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New DPS board members must push for a real, external evaluation of Marrero

A conversation at last week’s Denver school board meeting about how district leaders receive feedback on their job performance was frustrating in the extreme to watch. I imagine it was also frustrating to the three newest board members.

But it might also have provided an eventual way forward and out of the conundrum created by the wall of protection in the guise of “policy governance” that the board majority has built around Superintendent Alex Marrero. 

That way out would be a 360 evaluation of the superintendent. More on that in a moment.

To make this happen would require the three new board members to start pushing back harder against the protective wall than they have shown a willingness to do so far.

I wrote in April about how Marrero has narrowed the scope of Denver Public Schools’ longstanding CollaboRATE survey so that he and his central team now receive feedback only from their direct reports on their job performance. Previous superintendents invited feedback from all of the district’s central office staff and school principals as well, then shared the results publicly.

Under the guise of efficiency and relevance that is a thin mask for insecurity, Marrero has left school leaders with no safe avenue in a toxic and vindictive organizational culture for airing their grievances. I described Marrero’s move as managing like an ostrich, and I’m sticking with that description.

At the May 16 board meeting, board member John Youngquist gently probed Marrero about the change, asking why principals now receive broader feedback than the superintendent does. Marrero gave an answer that I would politely describe as gobbledy-gook.

“We’ve heard consistently throughout our central folks that we do not have access to certain individuals considering the macro system of 17,000 employees. So for that reason, it was urged for me to consider to remove the direct or indirect feedback responses for central level administrators, so I did so,” Marrero said.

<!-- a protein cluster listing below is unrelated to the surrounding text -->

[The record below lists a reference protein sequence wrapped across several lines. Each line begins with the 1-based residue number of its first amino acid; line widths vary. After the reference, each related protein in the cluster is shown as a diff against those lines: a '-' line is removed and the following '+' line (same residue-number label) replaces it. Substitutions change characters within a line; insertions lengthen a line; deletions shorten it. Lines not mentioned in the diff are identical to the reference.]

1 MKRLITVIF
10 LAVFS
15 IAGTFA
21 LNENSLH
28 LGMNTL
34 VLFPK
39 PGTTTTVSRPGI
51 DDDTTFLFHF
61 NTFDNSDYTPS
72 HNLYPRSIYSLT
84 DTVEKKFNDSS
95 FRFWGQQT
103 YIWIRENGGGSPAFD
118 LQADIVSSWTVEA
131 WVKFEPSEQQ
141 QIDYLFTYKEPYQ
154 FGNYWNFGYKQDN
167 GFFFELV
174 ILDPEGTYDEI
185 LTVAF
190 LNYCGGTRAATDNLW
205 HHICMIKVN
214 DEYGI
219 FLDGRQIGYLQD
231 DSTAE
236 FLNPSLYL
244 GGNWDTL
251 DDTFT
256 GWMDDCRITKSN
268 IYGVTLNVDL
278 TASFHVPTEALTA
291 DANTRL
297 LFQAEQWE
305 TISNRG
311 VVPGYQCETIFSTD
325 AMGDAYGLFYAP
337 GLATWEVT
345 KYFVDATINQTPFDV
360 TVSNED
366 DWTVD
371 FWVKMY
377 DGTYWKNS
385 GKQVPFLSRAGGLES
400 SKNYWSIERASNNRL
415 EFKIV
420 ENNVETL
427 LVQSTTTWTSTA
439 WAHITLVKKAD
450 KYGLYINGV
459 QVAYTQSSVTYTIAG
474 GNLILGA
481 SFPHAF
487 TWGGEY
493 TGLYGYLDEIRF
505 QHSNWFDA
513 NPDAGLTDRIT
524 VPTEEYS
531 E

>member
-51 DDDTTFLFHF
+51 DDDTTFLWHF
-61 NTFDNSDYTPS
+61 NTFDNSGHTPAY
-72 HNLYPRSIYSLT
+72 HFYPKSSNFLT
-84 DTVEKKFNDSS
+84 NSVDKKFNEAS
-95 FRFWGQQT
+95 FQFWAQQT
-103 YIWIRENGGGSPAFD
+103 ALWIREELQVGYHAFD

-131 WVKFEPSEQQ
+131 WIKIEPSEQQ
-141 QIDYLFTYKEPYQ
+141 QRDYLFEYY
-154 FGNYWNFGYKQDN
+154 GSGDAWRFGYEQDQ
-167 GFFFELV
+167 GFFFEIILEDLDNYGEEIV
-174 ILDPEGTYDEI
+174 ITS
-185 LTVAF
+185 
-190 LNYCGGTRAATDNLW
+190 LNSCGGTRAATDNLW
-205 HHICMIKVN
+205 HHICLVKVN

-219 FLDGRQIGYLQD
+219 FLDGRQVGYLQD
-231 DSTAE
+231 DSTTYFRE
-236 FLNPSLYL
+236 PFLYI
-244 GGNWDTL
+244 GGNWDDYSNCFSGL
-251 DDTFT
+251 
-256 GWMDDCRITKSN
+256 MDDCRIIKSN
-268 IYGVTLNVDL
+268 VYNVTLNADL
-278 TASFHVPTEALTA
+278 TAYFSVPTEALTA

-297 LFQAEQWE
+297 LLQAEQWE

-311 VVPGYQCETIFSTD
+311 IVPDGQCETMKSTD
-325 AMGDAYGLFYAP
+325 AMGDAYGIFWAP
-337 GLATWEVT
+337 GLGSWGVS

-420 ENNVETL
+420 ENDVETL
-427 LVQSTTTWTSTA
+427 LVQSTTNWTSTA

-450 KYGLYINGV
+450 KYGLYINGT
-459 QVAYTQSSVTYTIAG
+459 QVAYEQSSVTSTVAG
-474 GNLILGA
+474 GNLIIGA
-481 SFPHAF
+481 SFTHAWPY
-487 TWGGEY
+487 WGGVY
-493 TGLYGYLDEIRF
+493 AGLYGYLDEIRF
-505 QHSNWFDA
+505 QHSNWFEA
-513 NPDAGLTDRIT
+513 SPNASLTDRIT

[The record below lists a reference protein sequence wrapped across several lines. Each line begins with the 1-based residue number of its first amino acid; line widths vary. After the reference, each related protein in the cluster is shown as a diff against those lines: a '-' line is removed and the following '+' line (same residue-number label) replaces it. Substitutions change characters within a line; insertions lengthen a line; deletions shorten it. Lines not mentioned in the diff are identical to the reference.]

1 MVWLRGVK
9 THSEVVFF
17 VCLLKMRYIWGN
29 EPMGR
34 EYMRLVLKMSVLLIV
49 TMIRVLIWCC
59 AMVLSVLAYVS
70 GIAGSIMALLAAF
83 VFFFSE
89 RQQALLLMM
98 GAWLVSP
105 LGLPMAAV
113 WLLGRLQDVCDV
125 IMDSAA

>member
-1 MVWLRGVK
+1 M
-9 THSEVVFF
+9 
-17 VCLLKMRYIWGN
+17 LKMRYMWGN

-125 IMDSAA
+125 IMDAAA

In other words, the exalted few atop DPS do not wish to hear from their underlings, who they mistakenly think are too far removed from daily contact with those anointed elites to understand the nuances of their complex responsibilities. In fact, it is precisely staff on the front lines who experience the negative impact of DPS leadership’s authoritarian approach to managing the district. 

Executive Limitation 12, “Employee Treatment,” describes CollaboRATE as: 

“…designed to provide all leaders with feedback to support continuous growth and improvement and to capture staff engagement and culture indicators. The survey consists of 3 parts: District Feedback, Team Member Engagement and Leader Feedback:

○ District Feedback asks specific questions about key initiatives and work happening across the district

○ Engagement measures employee satisfaction and engagement

○ Leader Feedback is an opportunity to provide feedback to your direct supervisor

Given that language, Marrero is in compliance with that portion of the executive limitation. When Youngquist asked when this language was adopted, he was told it was December 14 of last year.

As you might recall, at that meeting, the first of the new board members’ tenure, the three new members pleaded with their colleagues to hold off for a month on voting on EL 12 and several others until they had a chance to study them. Reams of complex material related to the vote hadn’t been posted or made available to them until a couple of days before the meeting.

Their requests were rebuffed, and the policies were adopted on a 4-3 vote. Those policies create a 2023-24 evaluation of Marrero that is so soft in its accountability measures that it’s almost inconceivable he won’t pass with flying colors, despite his uneven at best job performance. 

A 1% growth goal for student achievement?  Absurd by any conceivable standard, and heartbreaking when we look at the implications for Denver students.

Last week, board member Xóchitl Gaytán reminded Youngquist about that vote, and told him he had to honor it. “It was a majority vote. And therefore, those of us that did not vote for that, we have to accept it and move forward in one voice,” Gaytán said.

Youngquist replied that ‘it would be of value to the superintendent to hear from different levels of the organization, just as it is of value to principals to hear from different levels of their (schools).”

This is where a glimmer of hope appeared. Board member Michelle Quattlebaum said she agreed with Youngquist, but that making a change of that sort should happen in the superintendent’s future evaluations.

Quattlebaum suggested that perhaps a 360-degree evaluation of Marrero would be warranted as part of his board evaluation, though it’s too late to do that this year. 

A 360 evaluation is a comprehensive assessment process where an employee receives confidential, anonymous feedback from a variety of sources, including supervisors, peers, subordinates, and sometimes external stakeholders like customers.

Such an evaluation is a solid idea. By all means, the Denver school board should, as soon as possible, authorize a 360 evaluation of Marrero. I suspect it would open their eyes and force some action.

But for this to happen, the three new board members, who thus far have been polite and conciliatory to a fault, have to be willing to put more concerted, even pointed pressure on their colleagues to go along with the idea. If Quattlebaum indeed supports it, then four votes might already exist.

This fall’s superintendent evaluation will be a waste of everyone’s time. But it’s not too soon to start searching for a reputable, national organization to conduct the 360 evaluation. 

It won’t be cheap, but it’s likely to be worth every penny.